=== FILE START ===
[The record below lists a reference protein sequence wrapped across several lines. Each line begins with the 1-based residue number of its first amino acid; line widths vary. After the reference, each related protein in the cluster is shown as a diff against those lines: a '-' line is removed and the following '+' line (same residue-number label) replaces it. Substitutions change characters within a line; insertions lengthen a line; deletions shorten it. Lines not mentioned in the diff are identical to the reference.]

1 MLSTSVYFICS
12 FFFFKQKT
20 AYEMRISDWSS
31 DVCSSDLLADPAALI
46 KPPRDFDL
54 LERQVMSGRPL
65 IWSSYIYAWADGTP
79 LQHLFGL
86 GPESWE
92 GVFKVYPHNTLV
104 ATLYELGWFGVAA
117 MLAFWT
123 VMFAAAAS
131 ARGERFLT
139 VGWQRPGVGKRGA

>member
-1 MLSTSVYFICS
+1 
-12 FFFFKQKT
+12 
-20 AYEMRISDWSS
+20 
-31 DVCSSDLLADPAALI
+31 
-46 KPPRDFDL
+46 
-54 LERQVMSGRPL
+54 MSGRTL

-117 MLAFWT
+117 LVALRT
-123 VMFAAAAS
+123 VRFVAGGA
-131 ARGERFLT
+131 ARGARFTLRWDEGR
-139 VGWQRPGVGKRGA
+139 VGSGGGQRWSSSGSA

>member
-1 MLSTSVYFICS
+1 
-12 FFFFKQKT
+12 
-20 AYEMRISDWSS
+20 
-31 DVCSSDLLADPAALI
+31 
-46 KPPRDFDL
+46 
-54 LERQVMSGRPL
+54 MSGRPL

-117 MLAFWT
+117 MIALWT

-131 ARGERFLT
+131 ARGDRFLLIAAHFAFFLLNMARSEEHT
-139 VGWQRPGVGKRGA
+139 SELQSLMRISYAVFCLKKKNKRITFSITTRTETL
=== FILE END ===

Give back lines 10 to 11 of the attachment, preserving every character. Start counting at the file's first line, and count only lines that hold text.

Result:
86 GPESWE
92 GVFKVYPHNTLV